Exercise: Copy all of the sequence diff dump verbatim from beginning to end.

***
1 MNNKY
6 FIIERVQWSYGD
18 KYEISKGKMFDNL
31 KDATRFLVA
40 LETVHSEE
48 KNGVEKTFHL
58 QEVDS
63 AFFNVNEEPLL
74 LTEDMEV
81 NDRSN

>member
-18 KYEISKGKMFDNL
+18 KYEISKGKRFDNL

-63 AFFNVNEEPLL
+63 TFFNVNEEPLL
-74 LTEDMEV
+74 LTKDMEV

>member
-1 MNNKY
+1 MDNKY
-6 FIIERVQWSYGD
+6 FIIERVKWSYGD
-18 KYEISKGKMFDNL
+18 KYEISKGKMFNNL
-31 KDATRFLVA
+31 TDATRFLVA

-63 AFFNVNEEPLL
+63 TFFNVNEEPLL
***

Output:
1 MNNKY
6 FIIERVQWSYGD
18 KYEISKGKMFDNL
31 KDATRFLVA
40 LETVHSEE
48 KNGVEKTFHL
58 QEVDS
63 AFFNVNEEPLL
74 LTEDMEV
81 NDRSN

>member
-18 KYEISKGKMFDNL
+18 KYEISKGKRFDNL

-63 AFFNVNEEPLL
+63 TFFNVNEEPLL
-74 LTEDMEV
+74 LTKDMEV

>member
-1 MNNKY
+1 MDNKY
-6 FIIERVQWSYGD
+6 FIIERVKWSYGD
-18 KYEISKGKMFDNL
+18 KYEISKGKMFNNL
-31 KDATRFLVA
+31 TDATRFLVA

-63 AFFNVNEEPLL
+63 TFFNVNEEPLL